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Maddalena Tacchetti

Research Associate, Faculty of Social Sciences

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Biography

I have joined the School in October 2018 as Research Associate for Professor Dimitris Papadopoulos' UKRI ODA grant of the project Mending the New: A Framework for Reconciliation Through Testimonial Digital Textiles in the Transition to Post-Conflict Colombia. The project is a Newton-Colciencias collaboration aimed at developing a new methodological tool - a digital electrotextile - as a way to research how different Colombian women's textile crafting collectives promote alternative forms of reconciliation and reparation within their communities, which have been among the most affected by the armed conflict in Colombia.

Before joining the School, I have completed a PhD research at the University of Leicester, which aimed to enrich sociological understanding of people looking for a refuge in the UK on the ground of their claimed sexuality by investigating processes of identity construction in their accounts and how these are linked to social practices of settlement and integration in British society. I also hold a BA in Philosophy of Communication at Università degli studi di Parma (Italy) and a research MA in Philosophy of Language and Logic as well as a MA in Linguistics at Radboud Universteit Nijmegen (the Netherlands). During my MAs in Nijmegen, I worked as student assistant at the department of Philosophy of Language and Logic of Radboud University and in several research groups of the Max Planck Institute for Psycholinguistics in Nijmegen: The Language Archive, Evolutionary Processes in Language and Culture, and Comparative Cognitive Anthropology in collaboration with the Max Planck Institute for Evolutionary Anthropology in Leipzig (Germany).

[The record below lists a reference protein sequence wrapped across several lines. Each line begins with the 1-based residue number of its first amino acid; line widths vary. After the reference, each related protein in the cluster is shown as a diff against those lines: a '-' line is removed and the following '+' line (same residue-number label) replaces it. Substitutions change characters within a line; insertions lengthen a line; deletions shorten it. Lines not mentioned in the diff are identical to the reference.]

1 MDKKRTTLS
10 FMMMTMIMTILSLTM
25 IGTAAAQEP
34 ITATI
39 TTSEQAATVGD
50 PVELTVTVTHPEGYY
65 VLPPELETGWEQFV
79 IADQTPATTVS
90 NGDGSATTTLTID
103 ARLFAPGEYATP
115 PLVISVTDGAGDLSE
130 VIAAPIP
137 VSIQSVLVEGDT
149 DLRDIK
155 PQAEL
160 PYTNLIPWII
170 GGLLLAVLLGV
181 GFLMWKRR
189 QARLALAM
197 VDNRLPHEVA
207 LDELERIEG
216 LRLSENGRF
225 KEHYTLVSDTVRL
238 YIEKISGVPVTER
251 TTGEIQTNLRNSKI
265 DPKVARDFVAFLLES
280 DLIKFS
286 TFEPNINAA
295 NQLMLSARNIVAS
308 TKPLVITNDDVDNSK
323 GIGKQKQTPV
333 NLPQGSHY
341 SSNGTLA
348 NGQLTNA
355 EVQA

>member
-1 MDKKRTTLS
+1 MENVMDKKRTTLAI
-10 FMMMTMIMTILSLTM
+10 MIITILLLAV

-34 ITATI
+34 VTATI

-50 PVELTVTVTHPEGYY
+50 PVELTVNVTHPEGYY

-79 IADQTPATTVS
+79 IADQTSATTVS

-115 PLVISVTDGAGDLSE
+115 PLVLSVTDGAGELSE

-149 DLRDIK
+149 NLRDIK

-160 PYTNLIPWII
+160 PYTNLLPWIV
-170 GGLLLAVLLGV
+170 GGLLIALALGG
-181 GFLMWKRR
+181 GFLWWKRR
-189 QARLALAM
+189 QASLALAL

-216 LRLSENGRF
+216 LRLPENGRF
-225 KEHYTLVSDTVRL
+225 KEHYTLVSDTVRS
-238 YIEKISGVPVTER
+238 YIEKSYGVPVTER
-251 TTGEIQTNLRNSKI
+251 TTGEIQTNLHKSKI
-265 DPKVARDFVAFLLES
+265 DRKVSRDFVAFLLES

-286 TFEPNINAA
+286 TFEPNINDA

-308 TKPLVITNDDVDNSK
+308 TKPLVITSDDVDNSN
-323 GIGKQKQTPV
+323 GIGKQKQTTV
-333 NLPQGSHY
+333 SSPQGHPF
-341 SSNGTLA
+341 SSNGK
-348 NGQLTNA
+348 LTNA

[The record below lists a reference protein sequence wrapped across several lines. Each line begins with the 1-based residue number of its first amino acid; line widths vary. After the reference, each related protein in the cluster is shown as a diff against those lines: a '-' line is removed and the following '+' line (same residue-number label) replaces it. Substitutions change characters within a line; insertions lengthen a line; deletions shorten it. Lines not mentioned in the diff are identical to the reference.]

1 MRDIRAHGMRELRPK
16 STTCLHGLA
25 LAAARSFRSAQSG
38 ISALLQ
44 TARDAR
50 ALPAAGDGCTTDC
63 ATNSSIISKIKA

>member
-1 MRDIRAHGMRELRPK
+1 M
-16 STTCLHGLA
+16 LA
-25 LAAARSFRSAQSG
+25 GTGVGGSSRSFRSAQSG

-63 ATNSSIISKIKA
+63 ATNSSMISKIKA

Expertise Summary

My academic background is rooted at the intersection of Activism, Linguistics, Philosophy of Language and Anthropology. I am interested in organizations operating in multicultural and migration contexts, especially on issues of power, participation and identity. My PhD research was distinctive for the constructivist approach that was developed in light of the linguistic data collected: rather than focusing exclusively on ideological discourses, it looks at communication in everyday interaction to investigate the ways natural communication shapes sexuality and its intersection with other key aspects of identity.

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